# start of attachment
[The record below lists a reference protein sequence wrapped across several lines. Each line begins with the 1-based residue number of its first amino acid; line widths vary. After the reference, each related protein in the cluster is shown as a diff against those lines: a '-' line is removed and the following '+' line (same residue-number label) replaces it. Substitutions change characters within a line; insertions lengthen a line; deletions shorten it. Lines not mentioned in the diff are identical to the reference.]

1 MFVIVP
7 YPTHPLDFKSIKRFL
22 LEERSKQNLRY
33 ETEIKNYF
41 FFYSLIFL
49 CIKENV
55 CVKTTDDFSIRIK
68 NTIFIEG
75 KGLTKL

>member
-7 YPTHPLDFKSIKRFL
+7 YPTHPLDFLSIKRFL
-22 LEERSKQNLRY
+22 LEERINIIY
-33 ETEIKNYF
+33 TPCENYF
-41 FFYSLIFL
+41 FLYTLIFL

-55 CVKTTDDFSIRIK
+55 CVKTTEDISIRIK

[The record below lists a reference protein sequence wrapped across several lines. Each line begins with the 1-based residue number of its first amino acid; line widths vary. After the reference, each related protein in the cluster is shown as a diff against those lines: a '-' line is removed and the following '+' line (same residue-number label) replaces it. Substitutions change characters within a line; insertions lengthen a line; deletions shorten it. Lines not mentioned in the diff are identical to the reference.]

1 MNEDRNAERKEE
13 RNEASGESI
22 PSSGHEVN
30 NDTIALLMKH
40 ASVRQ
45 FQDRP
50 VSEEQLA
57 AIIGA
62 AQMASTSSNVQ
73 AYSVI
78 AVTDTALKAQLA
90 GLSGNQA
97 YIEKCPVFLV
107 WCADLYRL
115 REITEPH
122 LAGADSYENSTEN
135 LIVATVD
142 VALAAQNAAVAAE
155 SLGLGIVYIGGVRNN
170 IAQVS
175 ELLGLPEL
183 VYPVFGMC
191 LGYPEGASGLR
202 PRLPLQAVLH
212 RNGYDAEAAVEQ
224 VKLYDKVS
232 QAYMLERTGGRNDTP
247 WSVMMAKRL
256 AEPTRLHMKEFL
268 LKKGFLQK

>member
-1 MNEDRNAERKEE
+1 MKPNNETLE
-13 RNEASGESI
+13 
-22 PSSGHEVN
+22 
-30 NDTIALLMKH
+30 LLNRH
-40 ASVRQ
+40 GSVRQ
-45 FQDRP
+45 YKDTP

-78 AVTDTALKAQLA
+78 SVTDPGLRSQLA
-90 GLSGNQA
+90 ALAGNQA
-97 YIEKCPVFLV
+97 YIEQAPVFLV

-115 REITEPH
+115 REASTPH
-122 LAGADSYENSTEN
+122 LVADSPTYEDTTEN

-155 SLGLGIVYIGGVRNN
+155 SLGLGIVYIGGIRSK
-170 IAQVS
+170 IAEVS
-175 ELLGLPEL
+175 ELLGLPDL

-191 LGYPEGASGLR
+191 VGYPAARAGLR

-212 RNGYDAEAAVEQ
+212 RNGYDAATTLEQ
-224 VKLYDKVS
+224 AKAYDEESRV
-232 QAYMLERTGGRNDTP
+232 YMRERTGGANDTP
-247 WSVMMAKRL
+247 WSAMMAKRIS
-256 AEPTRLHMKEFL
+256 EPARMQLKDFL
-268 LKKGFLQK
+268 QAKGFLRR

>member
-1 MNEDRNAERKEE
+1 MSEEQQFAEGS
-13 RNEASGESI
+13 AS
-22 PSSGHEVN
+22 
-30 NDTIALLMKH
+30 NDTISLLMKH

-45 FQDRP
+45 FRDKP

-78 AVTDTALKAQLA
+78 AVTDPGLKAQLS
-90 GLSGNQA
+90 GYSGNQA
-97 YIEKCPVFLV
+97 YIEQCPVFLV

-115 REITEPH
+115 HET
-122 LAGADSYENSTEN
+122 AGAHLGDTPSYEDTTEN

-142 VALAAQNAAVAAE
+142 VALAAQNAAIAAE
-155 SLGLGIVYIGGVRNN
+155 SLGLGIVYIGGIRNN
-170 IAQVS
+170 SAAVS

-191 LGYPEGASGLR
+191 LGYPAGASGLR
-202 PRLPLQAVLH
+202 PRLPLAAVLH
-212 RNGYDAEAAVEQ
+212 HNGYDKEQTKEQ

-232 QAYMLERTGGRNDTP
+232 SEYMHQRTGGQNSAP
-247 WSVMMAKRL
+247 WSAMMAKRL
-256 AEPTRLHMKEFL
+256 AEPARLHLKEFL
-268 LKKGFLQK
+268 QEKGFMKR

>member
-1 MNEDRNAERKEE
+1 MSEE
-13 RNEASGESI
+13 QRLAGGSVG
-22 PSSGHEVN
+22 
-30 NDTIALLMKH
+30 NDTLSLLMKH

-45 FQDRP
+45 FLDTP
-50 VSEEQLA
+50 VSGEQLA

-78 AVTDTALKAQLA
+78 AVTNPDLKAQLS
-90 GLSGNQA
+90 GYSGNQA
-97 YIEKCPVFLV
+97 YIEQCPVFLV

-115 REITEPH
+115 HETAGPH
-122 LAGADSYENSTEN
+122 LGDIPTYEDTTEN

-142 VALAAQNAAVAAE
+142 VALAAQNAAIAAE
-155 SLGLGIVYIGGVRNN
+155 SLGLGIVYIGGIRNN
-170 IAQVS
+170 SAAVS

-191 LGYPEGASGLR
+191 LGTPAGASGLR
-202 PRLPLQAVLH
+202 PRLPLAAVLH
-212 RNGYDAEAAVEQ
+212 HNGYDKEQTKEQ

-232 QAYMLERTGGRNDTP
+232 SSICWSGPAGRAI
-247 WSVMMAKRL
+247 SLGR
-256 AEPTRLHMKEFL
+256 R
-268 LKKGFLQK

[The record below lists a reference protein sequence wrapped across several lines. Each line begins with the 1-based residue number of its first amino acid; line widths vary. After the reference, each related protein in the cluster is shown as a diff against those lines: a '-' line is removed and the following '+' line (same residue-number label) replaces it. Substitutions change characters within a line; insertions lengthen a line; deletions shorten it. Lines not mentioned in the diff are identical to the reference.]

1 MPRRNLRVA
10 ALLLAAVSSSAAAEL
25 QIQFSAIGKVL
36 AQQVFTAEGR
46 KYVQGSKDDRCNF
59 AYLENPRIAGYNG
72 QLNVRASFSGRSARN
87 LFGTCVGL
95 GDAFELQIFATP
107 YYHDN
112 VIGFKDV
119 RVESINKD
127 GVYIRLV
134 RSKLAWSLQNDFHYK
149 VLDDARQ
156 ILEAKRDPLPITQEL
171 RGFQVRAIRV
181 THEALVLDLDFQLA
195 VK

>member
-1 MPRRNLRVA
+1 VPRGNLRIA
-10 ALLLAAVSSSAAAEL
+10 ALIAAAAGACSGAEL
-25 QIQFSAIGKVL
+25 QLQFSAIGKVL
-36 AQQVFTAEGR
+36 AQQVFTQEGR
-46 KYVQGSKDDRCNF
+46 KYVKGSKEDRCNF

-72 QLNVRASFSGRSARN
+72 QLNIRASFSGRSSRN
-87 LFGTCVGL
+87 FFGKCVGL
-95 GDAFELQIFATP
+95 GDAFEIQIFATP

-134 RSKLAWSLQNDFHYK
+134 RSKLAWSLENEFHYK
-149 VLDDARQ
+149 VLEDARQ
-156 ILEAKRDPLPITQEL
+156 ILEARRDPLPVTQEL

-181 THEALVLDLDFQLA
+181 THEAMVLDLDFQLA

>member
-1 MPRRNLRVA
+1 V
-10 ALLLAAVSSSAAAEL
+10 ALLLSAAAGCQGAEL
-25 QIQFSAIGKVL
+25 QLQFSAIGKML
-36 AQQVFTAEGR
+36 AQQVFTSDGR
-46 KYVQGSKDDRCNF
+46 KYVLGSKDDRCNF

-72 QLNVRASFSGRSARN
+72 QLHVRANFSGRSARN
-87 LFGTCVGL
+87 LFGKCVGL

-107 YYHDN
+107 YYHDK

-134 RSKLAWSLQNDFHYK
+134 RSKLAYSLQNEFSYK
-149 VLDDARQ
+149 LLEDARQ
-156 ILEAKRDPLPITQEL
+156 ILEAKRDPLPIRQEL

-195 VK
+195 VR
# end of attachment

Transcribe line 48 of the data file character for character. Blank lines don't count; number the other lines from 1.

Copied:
224 VKLYDKVS